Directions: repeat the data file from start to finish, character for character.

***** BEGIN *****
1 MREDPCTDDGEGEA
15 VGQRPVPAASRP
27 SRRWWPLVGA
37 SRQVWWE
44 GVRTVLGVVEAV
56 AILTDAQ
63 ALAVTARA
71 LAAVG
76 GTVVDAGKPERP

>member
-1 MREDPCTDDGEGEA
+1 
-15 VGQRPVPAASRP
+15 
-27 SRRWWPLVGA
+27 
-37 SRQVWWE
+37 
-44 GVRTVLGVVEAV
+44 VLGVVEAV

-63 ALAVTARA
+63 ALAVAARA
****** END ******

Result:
1 MREDPCTDDGEGEA
15 VGQRPVPAASRP
27 SRRWWPLVGA
37 SRQVWWE
44 GVRTVLGVVEAV
56 AILTDAQ
63 ALAVTARA
71 LAAVG
76 GTVVDAGKPERP

>member
-1 MREDPCTDDGEGEA
+1 
-15 VGQRPVPAASRP
+15 
-27 SRRWWPLVGA
+27 
-37 SRQVWWE
+37 
-44 GVRTVLGVVEAV
+44 VLGVVEAV

-63 ALAVTARA
+63 ALAVAARA